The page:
Fashion label bebe is seeking to entice fans with $20,000 worth of diamond jewelry in a contest requesting user-submitted photos of consumers wearing its denim styles.
The Wear Denim and Win Diamonds campaign focuses in on bebe’s new, domestically produced denim and uses hashtag #bebesweeps to promote the social campaign on Facebook, Instagram and Twitter. Through this contest, bebe is likely trying to showcase its authenticity through its local efforts by rewarding consumers for trying the products in-store and further driving in-store traffic.
“Retail is in a constant state of flux,” said Mark Choueke, global communications director at Qubit, London. “The way consumers buy goods and services is evolving at great pace. Businesses with the vision to see the opportunities ahead are realizing that a truly personalized ecommerce operation is increasingly becoming their best marketing and sales tool.”
The appeal of cotton Participants are asked to create a login with bebe to enter the contest. Consumers can do this through their Facebook account or can simply enter their name, email address and gender.
Bebe is using this opportunity to recruit email subscribers in an effort to reel in shoppers permanently.
Furthermore, those who are interested can qualify by trying on jeans and snapping a photo in a bebe dressing room, driving in-store traffic, trending topics on social media using the hashtag and overall brand awareness for bebe.
Bebe's Facebook ad
The jean styles range from $89-$109 and all have style names that highlight famous United States cities, such as Atlanta, Baltimore and Columbia.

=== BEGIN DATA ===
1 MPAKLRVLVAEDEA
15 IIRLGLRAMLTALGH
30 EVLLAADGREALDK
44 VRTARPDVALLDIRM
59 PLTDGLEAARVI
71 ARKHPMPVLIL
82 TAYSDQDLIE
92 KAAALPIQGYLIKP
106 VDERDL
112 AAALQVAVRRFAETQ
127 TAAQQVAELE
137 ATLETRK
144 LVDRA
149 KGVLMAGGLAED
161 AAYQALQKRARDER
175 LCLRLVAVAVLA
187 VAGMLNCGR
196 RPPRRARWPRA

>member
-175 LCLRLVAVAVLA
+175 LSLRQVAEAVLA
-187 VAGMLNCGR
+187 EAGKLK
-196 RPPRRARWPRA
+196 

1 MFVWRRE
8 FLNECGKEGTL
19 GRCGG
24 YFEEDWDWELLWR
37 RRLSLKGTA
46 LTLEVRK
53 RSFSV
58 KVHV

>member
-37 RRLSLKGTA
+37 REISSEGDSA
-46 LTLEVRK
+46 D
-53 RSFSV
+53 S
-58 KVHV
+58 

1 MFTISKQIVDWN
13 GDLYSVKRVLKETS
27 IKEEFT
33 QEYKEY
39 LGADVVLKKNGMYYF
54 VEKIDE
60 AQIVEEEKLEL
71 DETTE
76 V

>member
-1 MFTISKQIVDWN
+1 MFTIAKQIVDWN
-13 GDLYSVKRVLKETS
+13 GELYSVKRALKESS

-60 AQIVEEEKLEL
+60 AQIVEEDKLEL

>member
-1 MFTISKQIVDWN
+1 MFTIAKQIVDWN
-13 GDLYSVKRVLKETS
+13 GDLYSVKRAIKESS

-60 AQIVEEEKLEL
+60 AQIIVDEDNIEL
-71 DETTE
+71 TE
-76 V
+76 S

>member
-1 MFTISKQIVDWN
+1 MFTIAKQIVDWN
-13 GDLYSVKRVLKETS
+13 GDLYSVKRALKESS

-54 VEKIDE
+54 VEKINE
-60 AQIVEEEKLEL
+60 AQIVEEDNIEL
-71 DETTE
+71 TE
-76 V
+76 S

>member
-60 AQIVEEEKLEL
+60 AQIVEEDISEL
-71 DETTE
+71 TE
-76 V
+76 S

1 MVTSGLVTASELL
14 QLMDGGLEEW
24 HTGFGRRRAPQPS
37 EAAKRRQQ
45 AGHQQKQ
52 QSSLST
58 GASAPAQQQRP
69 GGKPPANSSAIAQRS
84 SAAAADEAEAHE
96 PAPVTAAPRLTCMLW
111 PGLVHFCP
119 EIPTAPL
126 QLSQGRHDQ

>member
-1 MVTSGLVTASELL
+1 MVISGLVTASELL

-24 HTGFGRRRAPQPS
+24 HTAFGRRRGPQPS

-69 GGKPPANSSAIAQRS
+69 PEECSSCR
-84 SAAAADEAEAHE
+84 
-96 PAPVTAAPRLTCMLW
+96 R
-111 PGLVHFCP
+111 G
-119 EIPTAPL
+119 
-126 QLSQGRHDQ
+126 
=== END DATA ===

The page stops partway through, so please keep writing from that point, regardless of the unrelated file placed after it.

The fashion label entices shoppers, who likely enjoy the glitz often incorporated into the brand, to buy its new denim styles for a chance to win even more glitz.
Bebe knows its audience is active on social media and smartphones, leading the brand into constant mobile and social endeavors.
Channeling mobile In July, bebe announced an upcoming release of a responsive mobile Web site, aimed to narrow in on personalization to propel the consumer experience.
Also prioritizing data-driven metrics, the brand will learn more about its consumers to deliver tailored content and offers through this implementation. Up until that point, the brand has maintained the majority of its sales via in-store transactions, but this move will likely give the brand the push it needs to modernize its capabilities (see story).
The brand has come a long way. In 2009, bebe launched a mobile shopping app, where consumers could browse bebe’s online offerings and place orders from within the application. At the time, the clothing retailer said that the application is a natural extension of its brand (see story).
It has taken a few years for brands to realize that apps can only carry them so far, and smartphone users have short attention spans, leading them to frequently abandoning apps.
If bebe can truly channel its mobile efforts, the label has the potential to reap success.
“The trouble ecommerce brands have is how to evolve as fast as consumers who are using multiple devices to explore and research their purchases,” Mr. Choueke said. “Whether they’re buying clothes, holiday gifts or household goods, no two customer journeys from research-to-checkout are the same.”
Final Take Caitlyn Bohannon, editorial assistant for Mobile Marketer, New York
Caitlyn Bohannon is editorial assistant on Mobile Marketer and Mobile Commerce Daily, New York. Reach her at firstname.lastname@example.org.